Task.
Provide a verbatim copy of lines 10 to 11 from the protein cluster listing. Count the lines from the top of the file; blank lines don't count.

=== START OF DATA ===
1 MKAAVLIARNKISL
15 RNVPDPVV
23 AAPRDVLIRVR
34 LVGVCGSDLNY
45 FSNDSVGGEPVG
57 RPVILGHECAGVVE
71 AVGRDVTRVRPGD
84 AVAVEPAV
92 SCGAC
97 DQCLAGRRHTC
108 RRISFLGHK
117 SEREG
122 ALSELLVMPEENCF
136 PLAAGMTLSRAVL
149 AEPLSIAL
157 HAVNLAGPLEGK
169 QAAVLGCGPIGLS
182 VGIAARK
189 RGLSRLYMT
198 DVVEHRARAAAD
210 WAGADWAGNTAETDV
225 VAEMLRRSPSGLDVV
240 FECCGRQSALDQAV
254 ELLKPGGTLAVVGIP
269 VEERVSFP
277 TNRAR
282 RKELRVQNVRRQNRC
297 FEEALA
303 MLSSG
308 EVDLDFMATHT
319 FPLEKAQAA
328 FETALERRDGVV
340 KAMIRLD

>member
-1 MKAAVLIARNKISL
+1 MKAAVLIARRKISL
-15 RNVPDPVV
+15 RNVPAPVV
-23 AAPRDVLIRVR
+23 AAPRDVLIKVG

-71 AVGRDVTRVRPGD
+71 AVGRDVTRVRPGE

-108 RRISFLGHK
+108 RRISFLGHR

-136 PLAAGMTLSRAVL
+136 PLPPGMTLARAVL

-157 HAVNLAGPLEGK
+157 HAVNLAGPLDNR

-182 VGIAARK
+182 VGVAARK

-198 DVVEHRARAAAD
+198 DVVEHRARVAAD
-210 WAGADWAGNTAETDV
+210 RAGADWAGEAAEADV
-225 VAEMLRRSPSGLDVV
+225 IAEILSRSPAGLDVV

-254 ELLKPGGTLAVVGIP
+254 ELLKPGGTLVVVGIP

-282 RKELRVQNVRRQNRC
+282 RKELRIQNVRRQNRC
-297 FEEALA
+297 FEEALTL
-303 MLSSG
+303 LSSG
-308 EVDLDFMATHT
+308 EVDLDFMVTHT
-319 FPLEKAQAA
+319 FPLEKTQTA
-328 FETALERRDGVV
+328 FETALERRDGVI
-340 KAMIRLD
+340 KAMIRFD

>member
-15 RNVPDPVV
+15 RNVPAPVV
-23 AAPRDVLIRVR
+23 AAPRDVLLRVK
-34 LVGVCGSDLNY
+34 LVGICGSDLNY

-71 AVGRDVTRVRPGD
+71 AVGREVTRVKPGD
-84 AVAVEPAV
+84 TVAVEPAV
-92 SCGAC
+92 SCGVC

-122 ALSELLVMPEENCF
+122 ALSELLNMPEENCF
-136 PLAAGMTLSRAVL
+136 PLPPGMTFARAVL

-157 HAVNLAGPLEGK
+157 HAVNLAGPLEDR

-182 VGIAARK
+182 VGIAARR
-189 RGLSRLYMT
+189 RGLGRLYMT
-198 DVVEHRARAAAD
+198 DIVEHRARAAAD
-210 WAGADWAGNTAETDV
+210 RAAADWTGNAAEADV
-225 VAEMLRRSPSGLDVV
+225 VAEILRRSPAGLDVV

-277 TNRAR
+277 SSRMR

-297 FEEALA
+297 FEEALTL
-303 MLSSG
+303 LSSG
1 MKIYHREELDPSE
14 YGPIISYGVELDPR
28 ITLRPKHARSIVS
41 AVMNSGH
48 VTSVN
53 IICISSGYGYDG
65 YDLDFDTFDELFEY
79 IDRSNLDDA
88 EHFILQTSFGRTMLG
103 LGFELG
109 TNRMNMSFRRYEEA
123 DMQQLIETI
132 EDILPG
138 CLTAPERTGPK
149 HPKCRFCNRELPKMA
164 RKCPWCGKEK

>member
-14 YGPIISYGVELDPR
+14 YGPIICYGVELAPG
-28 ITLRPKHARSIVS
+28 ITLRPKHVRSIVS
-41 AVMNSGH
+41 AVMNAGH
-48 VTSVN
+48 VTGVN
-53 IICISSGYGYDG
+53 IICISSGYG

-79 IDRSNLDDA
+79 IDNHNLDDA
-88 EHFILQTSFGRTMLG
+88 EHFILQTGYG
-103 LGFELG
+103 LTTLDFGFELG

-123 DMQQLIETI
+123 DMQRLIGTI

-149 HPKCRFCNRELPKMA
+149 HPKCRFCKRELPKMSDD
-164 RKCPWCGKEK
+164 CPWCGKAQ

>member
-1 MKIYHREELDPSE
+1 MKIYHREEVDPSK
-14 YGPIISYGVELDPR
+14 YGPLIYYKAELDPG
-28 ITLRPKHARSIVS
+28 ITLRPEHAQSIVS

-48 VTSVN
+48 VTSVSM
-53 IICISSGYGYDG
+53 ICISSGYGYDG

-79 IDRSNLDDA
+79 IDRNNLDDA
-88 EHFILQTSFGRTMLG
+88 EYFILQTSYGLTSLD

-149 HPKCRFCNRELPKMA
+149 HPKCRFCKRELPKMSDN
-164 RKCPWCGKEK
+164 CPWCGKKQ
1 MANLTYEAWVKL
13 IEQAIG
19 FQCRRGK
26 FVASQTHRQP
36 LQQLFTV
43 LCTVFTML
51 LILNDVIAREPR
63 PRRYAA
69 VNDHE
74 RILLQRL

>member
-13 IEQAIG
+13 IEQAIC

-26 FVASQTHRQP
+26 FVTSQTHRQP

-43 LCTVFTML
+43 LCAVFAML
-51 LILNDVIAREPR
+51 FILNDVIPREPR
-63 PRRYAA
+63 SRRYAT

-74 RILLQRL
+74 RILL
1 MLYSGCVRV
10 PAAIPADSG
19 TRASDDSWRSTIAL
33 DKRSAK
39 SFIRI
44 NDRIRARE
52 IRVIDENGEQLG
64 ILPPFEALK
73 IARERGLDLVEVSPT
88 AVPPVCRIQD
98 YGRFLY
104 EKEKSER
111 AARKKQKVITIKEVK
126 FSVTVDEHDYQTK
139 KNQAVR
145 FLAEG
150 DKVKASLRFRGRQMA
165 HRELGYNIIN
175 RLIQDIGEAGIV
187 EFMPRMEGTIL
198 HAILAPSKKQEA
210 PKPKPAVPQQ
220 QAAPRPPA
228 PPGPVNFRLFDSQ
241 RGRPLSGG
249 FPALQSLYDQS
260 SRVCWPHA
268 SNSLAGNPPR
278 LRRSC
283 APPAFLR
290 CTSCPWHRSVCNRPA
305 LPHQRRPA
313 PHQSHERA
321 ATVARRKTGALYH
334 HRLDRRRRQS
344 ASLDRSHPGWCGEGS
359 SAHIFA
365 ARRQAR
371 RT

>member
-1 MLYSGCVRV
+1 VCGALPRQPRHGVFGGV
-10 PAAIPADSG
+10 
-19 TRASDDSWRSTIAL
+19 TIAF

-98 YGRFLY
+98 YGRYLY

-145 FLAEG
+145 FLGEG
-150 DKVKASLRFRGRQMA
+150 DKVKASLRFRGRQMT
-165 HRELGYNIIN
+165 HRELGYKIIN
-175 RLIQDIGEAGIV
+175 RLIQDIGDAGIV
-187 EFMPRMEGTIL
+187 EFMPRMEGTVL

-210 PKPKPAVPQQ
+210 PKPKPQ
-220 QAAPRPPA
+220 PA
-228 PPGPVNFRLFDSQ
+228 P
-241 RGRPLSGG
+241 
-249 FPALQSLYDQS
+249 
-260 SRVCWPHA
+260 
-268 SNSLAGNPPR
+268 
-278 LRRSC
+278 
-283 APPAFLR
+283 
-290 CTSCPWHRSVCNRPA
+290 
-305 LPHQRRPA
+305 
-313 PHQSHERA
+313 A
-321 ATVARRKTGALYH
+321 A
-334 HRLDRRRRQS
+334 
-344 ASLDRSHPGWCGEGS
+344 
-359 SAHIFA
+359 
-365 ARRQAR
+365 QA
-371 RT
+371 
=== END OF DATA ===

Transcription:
97 DQCLAGRRHTC
108 RRISFLGHK